REVIEW: The Eradication of Schizophrenia in Western Lapland
Design and performance errors mar a captivating premise
Pick a side: home or hospital.
Where you choose to sit decides which side of the story you see first. The Eradication of Schizophrenia in Western Lapland is a complicated and unsettling play, unravelling two generations of schizophrenia and a tangled family history. On one side, Richard (Gus Mitchell) and his therapist are sitting in a sparsely furnished, whitewashed hospital: the therapist talks about a new, drug-free, ‘talking’ therapy that has ‘practically eliminated schizophrenia in Western Lapland.’ On the other side of the wall, forty years earlier, Richard has arrived home (cosy furniture, floral wallpaper) for a visit from university: mundane disputes about what to have for dinner spool into two generations of schizophrenia and a family’s collapse.
Richard and his mother (Dolly Carbonari) periodically stumble across the doorway, and choice snippets through the wall are heard or repeated, mimicking auditory hallucinations experienced by schizophrenics. It’s subtle, deeply profound, and while it doesn’t provide any clear answers, it does set your brain churning about mental illness and how we confront it in all its forms.
Then the division swivels, and you’re on the other side of the wall, able to see the full story and the full truth (well, not really the full truth – much is left unsaid). It may have just been where I was sitting, but I think there was a design flaw in the set; I could see right through the window into the second room during the first half, meaning that I could see enough of the ‘home’ while sitting in the ‘hospital’ that I didn’t gain any new information during the second half – it just felt like I was seeing the same play twice. I appreciate there are certain restrictions on how the set can be used, but I think the divide needs to be more obscured to get the proper ‘revelation’ effect. As it was, the second half left me profoundly bored up until the very end, not due to any fault in the acting, but simply because I’d seen it all before.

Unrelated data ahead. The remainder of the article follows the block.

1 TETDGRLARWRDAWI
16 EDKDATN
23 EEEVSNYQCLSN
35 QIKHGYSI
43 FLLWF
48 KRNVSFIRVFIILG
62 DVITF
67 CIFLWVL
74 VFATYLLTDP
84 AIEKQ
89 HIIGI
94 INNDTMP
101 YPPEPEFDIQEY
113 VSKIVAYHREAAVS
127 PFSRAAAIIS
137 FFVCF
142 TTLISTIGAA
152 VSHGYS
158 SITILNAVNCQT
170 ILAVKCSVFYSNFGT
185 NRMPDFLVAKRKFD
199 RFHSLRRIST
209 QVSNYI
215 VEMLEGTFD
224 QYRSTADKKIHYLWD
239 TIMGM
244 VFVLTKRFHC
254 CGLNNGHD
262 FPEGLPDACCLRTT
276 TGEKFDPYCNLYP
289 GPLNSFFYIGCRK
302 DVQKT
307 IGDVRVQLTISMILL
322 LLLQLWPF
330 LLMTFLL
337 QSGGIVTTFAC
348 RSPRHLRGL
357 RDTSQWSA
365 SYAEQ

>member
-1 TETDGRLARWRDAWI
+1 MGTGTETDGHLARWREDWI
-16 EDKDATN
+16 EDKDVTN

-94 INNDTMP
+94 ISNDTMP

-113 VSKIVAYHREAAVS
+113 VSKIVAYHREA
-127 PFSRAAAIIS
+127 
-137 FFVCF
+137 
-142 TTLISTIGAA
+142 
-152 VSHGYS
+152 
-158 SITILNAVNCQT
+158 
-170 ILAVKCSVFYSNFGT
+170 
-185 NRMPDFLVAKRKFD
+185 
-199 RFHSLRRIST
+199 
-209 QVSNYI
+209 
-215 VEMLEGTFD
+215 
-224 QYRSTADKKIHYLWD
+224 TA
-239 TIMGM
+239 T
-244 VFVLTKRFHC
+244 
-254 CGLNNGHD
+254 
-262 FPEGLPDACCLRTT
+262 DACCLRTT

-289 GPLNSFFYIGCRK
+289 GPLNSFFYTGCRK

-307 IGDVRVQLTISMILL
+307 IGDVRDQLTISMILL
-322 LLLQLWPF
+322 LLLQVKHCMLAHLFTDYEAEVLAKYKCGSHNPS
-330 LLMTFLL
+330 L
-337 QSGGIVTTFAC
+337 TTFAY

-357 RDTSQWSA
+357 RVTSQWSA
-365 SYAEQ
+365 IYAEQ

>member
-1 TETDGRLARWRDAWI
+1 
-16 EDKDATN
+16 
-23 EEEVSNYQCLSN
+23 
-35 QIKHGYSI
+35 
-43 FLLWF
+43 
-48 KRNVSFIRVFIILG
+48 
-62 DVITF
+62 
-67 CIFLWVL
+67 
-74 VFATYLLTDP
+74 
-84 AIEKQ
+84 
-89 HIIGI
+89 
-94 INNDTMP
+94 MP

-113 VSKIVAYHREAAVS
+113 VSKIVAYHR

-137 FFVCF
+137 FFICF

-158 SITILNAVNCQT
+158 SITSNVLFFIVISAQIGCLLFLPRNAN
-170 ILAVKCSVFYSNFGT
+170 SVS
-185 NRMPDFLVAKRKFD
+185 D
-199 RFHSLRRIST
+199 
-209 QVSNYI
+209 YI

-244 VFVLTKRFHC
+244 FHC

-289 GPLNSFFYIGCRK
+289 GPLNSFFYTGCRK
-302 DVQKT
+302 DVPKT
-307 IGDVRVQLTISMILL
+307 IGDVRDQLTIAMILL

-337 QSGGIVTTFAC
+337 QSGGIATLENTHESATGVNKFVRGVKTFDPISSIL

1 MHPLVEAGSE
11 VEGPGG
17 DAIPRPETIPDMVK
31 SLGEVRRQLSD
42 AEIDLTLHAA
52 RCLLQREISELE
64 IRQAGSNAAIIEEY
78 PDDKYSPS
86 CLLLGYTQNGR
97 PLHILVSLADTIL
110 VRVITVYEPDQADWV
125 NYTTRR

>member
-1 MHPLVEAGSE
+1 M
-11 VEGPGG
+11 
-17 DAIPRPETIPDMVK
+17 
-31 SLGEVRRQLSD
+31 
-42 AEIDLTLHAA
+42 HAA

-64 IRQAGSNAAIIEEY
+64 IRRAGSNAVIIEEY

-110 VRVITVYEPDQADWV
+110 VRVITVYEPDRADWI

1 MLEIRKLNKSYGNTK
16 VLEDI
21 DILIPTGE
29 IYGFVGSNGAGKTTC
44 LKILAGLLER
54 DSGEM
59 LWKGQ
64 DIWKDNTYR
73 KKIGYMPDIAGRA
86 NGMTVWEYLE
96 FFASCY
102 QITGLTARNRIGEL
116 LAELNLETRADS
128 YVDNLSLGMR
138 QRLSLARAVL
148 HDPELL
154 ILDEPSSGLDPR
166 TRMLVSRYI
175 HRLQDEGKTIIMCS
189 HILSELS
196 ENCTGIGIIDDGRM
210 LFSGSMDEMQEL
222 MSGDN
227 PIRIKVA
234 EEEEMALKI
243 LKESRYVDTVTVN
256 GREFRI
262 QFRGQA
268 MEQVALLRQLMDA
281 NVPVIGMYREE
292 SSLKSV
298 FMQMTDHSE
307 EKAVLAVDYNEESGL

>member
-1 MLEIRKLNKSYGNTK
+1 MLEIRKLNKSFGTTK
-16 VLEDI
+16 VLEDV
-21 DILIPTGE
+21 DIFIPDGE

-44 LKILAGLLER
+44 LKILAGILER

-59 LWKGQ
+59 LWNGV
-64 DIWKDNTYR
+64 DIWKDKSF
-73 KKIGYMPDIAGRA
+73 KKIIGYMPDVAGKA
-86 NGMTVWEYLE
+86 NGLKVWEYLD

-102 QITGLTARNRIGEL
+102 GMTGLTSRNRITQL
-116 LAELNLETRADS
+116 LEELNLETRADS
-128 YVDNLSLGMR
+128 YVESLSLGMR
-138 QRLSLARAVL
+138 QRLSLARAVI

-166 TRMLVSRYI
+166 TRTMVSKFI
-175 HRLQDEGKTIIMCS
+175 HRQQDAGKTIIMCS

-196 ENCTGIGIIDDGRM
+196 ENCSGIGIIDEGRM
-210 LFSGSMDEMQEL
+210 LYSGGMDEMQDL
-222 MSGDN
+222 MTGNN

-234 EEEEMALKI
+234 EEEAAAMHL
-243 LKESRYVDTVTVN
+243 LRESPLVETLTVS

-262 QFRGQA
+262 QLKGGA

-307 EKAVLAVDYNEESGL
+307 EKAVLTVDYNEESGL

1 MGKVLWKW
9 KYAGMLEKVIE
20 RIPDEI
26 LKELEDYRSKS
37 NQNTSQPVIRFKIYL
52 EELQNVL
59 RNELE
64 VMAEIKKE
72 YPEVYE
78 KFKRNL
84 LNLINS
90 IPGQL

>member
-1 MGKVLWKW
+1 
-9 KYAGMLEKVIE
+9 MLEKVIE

Mitchell is a well-crafted Richard, frustrated, snide and egotistical; whilst occasionally he could be accused of lacking some depth (I would have liked to see more glimmers of vulnerability – the script permits them) he never stumbles into a ‘schizophrenic’ stereotype. Carbonari’s mother figure is a more typical representation of mental illness, but the way Carbonari handles her slow decline is tragic and spellbinding – particularly the scenes where her scared, confused younger son Rupert (played deftly and not patronisingly by Jasmine Rees) is forced to confront her downward spiral. Jerome Burelbach as both the psychiatrist and father is measured and eloquent in his therapist role, and his distant father rings uncomfortably true, but he remains somewhat unconvincing when any anguish or high emotion is required – the calls to his wife in the hospital don’t have the impact they could have had; they feel like a digression from the main drama.
An intriguing but overly ambitious premise that falls short of being realised, The Eradication of Schizophrenia in Western Lapland nevertheless hints at a new and thought-provoking direction in how we look at mental illness.